Writers Behaving Badly

I don't want to judge. But I'm going to.

Here it is: I am extremely annoyed with freelance writers who will do anything for a buck.

All right, at the moment I'm mostly ticked off at myself for falling for a scam facilitated by the skills of a freelance writer. But the scam got me thinking about some of the immoral freelance writing jobs I've encountered since deciding to earn my living this way.

First of all, THE SCAM:
It was around 10:30 p.m. a couple of weeks ago. I was on my laptop while hubs was watching T.V.

"Oh, hey," he said, looking over at me. "If you're online, can you order me that Super Amazing Diet Product (SADP) I was telling you about?"

"What was it again?" I asked absently.

He described the news article he'd read online about SADP. "The reporter included her journal entries for four weeks. She was really impressed by how effective it was at helping her lose weight and feel healthy."

I did a search for the article. Sure enough, a nice, little news story written by a "Channel 6 News" reporter, her picture was by the piece and everything.

"Free trial! Sure, I'll order it—there's nothing to lose… Nothing to lose, nothing to lose... (Can you hear the echo in here?)

So a few clicks and credit card numbers later and his free trial was on its way. In retrospect, I can't believe we fell for it. We are plenty old enough to know if something sounds too good to be true, it is. I'd like to blame my gullibility on the late hour. Blame it on my hubby. But alas, I can't. The next day, I mentioned it to my mother, my personal wise woman of all things nutrition related.

"Oh Holly, that's just a big scam," she said. "I tried the real stuff from the health food store and it didn't do anything. I think that article is a scam, too."

Uh-oh.

In the light of day, I found the article again. Unbelievable! I spotted something critical I'd missed the night before. In small print at the top of the page was the word "Advertorial." Barely noticeable with all the "Channel 6 News" logos and network television symbols decorating the page. (As was SADP's intent.)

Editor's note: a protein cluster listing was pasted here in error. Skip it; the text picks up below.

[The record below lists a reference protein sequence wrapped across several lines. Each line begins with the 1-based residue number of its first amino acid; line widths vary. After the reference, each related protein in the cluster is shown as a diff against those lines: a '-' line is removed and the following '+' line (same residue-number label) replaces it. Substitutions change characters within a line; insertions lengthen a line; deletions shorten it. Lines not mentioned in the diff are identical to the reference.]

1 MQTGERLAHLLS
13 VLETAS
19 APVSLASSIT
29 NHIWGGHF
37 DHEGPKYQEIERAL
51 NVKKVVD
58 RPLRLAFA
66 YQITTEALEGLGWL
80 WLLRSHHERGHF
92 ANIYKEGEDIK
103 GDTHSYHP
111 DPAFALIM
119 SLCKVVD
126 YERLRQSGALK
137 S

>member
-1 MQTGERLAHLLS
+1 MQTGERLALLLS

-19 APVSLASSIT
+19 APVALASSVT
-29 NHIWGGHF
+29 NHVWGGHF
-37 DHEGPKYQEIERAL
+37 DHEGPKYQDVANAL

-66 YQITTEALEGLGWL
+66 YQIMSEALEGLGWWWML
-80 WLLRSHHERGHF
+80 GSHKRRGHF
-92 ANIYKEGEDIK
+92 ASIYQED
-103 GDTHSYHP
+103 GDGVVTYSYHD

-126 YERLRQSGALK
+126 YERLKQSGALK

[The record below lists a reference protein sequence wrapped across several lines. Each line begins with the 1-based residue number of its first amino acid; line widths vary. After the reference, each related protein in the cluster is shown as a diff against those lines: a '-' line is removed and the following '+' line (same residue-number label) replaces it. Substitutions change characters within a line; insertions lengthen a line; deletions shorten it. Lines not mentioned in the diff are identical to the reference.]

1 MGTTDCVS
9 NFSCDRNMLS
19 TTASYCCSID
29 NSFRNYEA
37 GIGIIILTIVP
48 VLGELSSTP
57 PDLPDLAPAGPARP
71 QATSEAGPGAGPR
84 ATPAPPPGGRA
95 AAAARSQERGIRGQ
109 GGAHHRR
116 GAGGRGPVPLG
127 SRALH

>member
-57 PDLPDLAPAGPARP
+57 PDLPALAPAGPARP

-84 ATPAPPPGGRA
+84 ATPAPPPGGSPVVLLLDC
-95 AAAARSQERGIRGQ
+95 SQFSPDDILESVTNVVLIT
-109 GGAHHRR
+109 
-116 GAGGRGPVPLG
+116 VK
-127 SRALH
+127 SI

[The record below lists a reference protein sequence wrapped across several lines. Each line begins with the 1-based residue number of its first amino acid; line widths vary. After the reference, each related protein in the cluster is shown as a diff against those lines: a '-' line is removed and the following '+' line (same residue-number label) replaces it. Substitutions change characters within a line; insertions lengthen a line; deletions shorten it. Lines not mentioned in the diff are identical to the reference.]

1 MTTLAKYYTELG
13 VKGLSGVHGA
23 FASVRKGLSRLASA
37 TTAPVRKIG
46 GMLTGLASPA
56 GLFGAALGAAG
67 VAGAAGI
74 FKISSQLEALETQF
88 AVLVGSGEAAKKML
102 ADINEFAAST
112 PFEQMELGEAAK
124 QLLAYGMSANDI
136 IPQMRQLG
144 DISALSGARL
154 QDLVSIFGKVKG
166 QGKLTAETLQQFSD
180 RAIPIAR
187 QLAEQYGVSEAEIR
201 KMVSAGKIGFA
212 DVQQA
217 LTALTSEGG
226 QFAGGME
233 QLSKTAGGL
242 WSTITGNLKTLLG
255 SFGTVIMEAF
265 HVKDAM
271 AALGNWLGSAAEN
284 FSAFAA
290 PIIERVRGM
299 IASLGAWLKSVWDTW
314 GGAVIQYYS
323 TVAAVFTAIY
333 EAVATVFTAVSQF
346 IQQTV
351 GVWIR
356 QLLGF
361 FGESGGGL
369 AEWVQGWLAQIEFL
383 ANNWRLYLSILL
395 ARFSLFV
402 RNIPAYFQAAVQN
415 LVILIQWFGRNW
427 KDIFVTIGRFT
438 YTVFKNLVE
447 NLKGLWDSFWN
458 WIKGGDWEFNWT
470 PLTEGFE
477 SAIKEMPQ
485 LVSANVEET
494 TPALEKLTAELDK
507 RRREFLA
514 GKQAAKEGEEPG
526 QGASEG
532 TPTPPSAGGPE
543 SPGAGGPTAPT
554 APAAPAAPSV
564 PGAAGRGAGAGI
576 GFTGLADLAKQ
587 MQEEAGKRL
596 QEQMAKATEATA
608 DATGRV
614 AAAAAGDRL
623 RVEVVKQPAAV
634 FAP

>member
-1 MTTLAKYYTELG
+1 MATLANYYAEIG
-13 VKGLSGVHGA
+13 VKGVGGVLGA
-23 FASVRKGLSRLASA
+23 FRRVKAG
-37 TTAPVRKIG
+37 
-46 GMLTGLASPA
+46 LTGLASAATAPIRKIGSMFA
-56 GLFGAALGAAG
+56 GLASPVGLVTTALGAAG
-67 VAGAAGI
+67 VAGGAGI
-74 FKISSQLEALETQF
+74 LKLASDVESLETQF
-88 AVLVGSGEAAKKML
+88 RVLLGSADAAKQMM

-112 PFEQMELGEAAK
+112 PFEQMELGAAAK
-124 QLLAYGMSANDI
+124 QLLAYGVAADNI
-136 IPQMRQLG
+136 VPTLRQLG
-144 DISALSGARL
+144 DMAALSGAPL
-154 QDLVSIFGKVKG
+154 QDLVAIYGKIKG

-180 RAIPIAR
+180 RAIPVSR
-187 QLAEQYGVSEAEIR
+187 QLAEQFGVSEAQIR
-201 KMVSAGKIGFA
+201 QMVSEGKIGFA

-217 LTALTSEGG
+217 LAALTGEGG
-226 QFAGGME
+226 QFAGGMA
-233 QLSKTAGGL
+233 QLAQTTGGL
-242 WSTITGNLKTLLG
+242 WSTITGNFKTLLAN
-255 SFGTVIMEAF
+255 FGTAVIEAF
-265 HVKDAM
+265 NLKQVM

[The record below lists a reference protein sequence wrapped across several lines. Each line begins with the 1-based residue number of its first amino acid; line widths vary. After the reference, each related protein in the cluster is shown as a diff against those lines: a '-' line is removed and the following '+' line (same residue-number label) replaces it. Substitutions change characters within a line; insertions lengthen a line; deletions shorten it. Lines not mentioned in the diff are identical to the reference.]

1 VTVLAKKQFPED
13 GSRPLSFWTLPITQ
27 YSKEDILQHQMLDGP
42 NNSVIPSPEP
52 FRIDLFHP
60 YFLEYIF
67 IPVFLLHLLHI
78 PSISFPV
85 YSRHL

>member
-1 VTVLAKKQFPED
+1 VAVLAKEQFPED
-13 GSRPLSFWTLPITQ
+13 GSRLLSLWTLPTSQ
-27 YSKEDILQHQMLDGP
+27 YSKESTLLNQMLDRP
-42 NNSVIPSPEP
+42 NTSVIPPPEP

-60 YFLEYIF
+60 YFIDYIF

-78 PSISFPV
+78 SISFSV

NOTE: For my non-writer readers, an advertorial is essentially an advertisement in an article format. Advertorials are a common form of advertising and not intrinsically bad, but I feel this one was shady as it simulated an actual news story written by a reporter.

I buzzed back to SADP's website and read the fine print of the Terms and Conditions. The program is set up to begin charging unsuspecting free-trial users $80 a month, plus shipping and handling if they don't cancel within a specified time period (conveniently, often before they've even received the trial product.) The website had an "easy button" for cancelling online. Great, I clicked it. "For an additional $20 in stuff, you can cancel right away," it said. No. Flippin'. Way. I called customer service instead. The automated system disconnected me. Three times. In short, every way the company "offered" to let me cancel, didn't work. Even their contact address was an unclickable link!

I finally sent off a blistering e-mail announcing our official cancellation of their slimeball product and letting them know I'm monitoring daily and if they try to stick one measly penny on my credit card, I'm disputing it.

MY THOUGHTS

After spending two hours messing around with this ridiculousness, I fumed, thinking about the writer who'd been hired to compose that lying-pile-of-horse-hockey article.

How could he or she sleep at night?

I locate writing jobs, including legitimate advertorial projects, through a variety of reputable sources. Yet I've still come across some pretty pathetic stuff. One company I encountered hired writers to write high school and college students' term papers! I was horrified. I know seasoned professional writers are aware of this. But if you're a newbie, I'm telling you now, don't do it. It's not worth it. It's better to hold out for the legitimate jobs. They really are out there. And at least you'll be able to sleep at night.